Icelanders and Ashkenazim constitute genetic clusters; “Asians”, “Europeans” and particularly “Negroes” do not.

why both sides are wrong in the race debate
by Kenan Malik, from Pandaemonium

An individual can have a number of social identities some of which may be important to the research at hand, and some of which are irrelevant. An individual donating DNA might be simultaneously a resident of a particular Indian village in Arizona, a member of the Hopi tribe, a descendant of a Laguna tribal family, a Native American, and someone of Spanish ancestry, as well as an American citizen. Each of these identities, Morris and Foster observe, tells a different social story about the individual and leads to a different scientific perspective on genetic variation. Researchers, in other words, should not assume a priori that the world is naturally divided into a set of ‘races’. Rather, depending on the particular questions they are asking they have to decide which of the socially-given populations are most useful to sample.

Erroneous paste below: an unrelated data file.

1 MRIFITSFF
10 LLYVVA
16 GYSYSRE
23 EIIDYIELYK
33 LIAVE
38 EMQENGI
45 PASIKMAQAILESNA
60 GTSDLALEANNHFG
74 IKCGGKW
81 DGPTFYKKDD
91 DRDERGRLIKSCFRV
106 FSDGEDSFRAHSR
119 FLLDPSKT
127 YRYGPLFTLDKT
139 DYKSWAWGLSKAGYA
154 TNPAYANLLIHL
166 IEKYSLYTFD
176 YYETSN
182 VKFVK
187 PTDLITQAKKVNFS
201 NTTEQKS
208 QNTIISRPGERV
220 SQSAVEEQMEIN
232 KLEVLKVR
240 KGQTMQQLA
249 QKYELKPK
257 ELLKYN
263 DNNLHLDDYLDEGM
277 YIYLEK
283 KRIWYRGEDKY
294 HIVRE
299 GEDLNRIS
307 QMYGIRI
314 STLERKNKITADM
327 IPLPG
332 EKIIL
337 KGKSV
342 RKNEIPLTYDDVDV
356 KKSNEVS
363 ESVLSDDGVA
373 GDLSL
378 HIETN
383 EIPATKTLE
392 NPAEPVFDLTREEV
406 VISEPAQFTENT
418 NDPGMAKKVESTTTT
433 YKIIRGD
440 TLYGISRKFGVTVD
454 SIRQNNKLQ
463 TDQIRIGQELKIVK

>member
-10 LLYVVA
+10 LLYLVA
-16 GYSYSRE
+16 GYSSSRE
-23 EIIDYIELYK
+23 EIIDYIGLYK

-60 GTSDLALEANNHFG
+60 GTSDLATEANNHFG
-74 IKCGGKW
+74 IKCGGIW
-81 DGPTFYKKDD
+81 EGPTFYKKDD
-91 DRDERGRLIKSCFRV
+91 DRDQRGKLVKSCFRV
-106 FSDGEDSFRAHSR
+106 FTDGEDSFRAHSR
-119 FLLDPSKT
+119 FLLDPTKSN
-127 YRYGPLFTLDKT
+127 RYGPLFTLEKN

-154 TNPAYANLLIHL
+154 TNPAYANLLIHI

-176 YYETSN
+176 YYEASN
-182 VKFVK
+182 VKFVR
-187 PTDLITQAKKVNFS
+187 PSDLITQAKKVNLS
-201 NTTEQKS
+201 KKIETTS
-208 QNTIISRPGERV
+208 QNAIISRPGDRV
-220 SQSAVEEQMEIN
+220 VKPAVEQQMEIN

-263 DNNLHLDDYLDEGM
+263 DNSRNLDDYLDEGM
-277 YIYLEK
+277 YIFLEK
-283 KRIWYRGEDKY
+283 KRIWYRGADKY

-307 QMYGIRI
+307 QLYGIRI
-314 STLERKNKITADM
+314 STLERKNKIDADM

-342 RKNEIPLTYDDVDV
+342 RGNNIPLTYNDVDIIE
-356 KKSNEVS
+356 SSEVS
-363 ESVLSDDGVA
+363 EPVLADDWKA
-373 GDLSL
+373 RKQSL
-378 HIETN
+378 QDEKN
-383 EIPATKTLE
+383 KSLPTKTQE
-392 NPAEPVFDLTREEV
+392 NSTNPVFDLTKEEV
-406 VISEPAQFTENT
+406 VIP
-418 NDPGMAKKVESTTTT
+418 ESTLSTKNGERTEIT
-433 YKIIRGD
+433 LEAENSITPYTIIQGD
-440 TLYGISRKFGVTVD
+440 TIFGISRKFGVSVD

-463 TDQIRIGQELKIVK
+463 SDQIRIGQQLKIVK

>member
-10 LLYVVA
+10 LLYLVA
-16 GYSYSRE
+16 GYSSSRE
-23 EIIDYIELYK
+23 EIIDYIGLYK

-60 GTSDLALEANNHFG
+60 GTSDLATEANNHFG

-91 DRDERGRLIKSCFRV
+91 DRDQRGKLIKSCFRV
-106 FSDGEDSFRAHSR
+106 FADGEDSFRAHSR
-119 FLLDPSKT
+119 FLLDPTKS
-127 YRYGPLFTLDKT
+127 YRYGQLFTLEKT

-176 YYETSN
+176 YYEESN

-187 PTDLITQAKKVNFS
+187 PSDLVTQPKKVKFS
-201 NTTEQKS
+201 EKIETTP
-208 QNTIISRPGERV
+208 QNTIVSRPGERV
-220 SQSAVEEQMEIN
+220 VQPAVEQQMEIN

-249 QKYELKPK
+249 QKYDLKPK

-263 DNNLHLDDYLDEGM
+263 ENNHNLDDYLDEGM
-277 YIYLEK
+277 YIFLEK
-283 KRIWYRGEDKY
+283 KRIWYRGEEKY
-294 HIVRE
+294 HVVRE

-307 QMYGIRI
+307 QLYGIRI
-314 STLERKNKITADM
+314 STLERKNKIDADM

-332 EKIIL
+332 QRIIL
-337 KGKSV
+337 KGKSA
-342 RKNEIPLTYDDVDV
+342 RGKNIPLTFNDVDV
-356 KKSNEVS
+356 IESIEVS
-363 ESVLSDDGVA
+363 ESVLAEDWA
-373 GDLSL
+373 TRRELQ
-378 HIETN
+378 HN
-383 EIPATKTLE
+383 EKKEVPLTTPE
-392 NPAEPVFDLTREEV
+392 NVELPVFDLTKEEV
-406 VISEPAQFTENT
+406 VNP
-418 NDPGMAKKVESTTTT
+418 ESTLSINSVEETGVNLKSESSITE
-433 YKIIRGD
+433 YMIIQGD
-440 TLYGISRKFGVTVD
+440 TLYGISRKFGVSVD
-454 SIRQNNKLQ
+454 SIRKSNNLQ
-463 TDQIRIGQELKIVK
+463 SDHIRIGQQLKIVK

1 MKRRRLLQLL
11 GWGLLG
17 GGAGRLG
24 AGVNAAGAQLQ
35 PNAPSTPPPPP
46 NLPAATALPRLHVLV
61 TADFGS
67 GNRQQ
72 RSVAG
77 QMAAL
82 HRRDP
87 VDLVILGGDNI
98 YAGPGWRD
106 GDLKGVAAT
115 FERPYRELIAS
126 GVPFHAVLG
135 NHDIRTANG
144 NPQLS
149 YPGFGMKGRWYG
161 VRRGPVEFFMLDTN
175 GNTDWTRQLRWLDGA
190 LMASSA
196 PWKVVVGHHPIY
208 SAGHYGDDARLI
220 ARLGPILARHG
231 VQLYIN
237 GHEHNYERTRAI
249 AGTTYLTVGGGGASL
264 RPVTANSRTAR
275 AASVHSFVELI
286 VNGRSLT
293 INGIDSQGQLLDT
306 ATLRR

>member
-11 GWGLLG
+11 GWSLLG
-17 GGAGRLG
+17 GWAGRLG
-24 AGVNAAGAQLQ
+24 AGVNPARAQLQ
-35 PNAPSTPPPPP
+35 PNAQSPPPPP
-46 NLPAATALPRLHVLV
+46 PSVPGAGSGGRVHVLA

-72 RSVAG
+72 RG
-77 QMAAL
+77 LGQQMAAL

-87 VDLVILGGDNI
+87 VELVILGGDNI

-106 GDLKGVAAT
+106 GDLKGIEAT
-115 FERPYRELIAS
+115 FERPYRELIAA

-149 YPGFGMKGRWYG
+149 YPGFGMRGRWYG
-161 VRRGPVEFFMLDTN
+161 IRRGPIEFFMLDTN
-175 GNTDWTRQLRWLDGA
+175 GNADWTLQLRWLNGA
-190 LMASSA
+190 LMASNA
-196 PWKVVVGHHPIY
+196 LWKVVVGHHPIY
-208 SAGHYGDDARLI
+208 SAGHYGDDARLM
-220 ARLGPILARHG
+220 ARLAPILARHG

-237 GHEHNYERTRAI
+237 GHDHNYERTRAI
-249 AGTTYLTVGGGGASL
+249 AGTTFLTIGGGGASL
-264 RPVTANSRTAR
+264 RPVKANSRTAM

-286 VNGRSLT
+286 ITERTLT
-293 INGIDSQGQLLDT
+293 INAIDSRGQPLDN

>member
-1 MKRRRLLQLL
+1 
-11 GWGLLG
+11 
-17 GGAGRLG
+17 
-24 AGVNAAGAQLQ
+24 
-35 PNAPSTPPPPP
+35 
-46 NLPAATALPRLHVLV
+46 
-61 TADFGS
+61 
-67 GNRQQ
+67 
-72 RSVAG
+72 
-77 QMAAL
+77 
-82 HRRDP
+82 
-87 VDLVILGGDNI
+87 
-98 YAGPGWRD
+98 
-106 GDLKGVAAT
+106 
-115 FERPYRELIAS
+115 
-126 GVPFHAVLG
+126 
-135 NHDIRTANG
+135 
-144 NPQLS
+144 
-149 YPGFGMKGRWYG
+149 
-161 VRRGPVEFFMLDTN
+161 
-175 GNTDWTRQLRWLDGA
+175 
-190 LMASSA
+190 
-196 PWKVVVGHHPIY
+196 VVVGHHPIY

The importance occasionally of group differences in medicine does not reveal the reality of race. Indeed, what we popularly call races are generally least suited to genetic research. That is because the degree of biological relatedness in Continental groups is barely greater than in a randomly chosen group of people. That is what we mean when we say that just 4 per cent of total human variation exists between the major Continental groups. Races are, however, socially significant and a major way by which we divide up our societies. It may make social sense, therefore, for researchers and clinicians to use race as the basis by which they divide up the population.